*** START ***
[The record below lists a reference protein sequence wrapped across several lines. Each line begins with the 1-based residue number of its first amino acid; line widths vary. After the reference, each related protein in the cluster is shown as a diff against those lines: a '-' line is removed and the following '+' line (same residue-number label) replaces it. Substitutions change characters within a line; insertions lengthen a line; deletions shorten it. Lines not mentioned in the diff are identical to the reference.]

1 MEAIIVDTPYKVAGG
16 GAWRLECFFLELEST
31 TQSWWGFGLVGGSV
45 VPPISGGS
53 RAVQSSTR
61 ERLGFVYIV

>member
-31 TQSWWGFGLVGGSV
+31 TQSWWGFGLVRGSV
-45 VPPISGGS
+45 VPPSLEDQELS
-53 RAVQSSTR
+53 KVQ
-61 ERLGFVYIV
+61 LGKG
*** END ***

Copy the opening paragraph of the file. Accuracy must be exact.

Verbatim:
[The record below lists a reference protein sequence wrapped across several lines. Each line begins with the 1-based residue number of its first amino acid; line widths vary. After the reference, each related protein in the cluster is shown as a diff against those lines: a '-' line is removed and the following '+' line (same residue-number label) replaces it. Substitutions change characters within a line; insertions lengthen a line; deletions shorten it. Lines not mentioned in the diff are identical to the reference.]